Get-CsSite "Redmond" | Select-Object SiteId

You must specify a value for either (or both) the ConfigScopes and UserScopes properties.



PS List Modifier

Used to limit the scope of the cmdlet to user management activities within the specified organizational unit. To limit the cmdlet scope to a single organizational unit, use syntax similar to this: -UserScopes "OU:ou=Redmond,dc=litwareinc,dc=com". Multiple OUs can be specified by using a comma-separated list: -UserScopes "OU:ou=Redmond,dc=litwareinc,dc=com", "OU:ou=Dublin,dc=litwareinc,dc=com". To add new scopes (or remove existing scopes) from a role, use the Windows PowerShell list modifiers syntax. For details, see the Examples section of this Help topic.

You must specify a value for either (or both) the ConfigScopes and UserScopes properties.



Switch Parameter

Suppresses the display of any non-fatal error message that might occur when running the command.



Switch Parameter

Creates an object reference without actually committing the object as a permanent change. If you assign the output of this cmdlet called with this parameter to a variable, you can make changes to the properties of the object reference and then commit those changes by calling this cmdlet’s matching Set- cmdlet.



Switch Parameter

Describes what would happen if you executed the command without actually executing the command.



Switch Parameter

Prompts you for confirmation before executing the command.

New-CsAdminRole creates new instances of the Microsoft.Rtc.Management.WritableConfig.Settings.Roles.Role object.

-------------------------- Example 1 ------------------------

New-CsAdminRole -Identity "RedmondVoiceAdministrator" -Template "CsVoiceAdministrator"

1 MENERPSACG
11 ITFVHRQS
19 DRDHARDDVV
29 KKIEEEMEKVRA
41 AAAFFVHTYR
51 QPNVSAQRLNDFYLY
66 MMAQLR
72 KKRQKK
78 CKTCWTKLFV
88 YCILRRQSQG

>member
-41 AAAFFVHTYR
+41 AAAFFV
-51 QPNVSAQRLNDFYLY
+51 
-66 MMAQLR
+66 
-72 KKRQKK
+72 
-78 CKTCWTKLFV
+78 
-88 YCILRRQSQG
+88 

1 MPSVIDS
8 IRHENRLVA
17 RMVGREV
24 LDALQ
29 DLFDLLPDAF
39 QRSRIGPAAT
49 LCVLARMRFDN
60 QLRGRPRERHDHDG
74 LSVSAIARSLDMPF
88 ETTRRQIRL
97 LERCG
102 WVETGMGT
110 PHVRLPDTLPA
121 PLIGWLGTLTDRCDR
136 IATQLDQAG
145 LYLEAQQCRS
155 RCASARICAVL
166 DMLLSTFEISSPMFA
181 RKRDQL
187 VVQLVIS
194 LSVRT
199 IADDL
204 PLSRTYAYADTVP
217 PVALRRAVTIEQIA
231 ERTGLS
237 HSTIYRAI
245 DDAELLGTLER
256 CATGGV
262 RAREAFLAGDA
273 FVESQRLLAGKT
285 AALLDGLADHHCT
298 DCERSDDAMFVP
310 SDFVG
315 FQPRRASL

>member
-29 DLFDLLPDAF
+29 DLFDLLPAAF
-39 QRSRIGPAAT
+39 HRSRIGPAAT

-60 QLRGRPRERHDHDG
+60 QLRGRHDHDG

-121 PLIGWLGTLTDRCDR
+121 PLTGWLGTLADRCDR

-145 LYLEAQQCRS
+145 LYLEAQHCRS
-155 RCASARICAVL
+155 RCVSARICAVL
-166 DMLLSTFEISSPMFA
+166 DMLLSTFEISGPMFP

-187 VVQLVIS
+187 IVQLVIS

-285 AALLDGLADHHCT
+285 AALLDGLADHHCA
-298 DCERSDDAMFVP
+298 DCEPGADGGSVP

The command in Example 1 duplicates the RBAC role CsVoiceAdministrator. Because no additional parameters are used, the new role -- RedmondVoiceAdministrators -- will be an exact duplicate of CsVoiceAdministrator, which includes both the UserScopes and ConfigScopes properties being set to "global".

-------------------------- Example 2 ------------------------

New-CsAdminRole -Identity "RedmondVoiceAdministrator" -Template "CsVoiceAdministrator" -UserScopes "OU:ou=Redmond,dc=litwareinc,dc=com"

The preceding command creates a new RBAC role (RedmondVoiceAdministrator) and then configures the role to allow a single user scope: the Redmond OU. To do this, the UserScopes parameter is included along with the following parameter value: "OU:ou=Redmond,dc=litwareinc,dc=com". This parameter value replaces the current value of the UserScopes property with one item: the OU with the distinguished name (DN) "ou=Redmond,dc=litwareinc,dc=com".

-------------------------- Example 3 ------------------------

New-CsAdminRole -Identity "RedmondVoiceAdministrator" -Template "CsVoiceAdministrator" -UserScopes "OU:ou=Redmond,dc=litwareinc,dc=com","OU:ou=Portland,dc=litwareinc,dc=com"

The command shown in Example 3 is a variation of the command shown in Example 2; the only difference is that, in this example, two OUs are added to the UserScopes property. This is done by assigning a comma-separated list to the Replace method: the two items in the list represent the identifiers for the two OUs (Redmond and Portland) to be assigned to the new RBAC role.

-------------------------- Example 4 ------------------------

New-CsAdminRole -Identity "RedmondVoiceAdministrator" -Template "CsVoiceAdministrator" -ConfigScopes "site:Redmond"

In Example 4, the site with the SiteId Redmond is assigned to the ConfigScopes property for a new RBAC role. Note that the syntax for the ConfigScopes property requires the use of the "site:" prefix followed by the value of the SiteId property for the site being added.

Was this page helpful?
(1500 characters remaining)
Thank you for your feedback
© 2015 Microsoft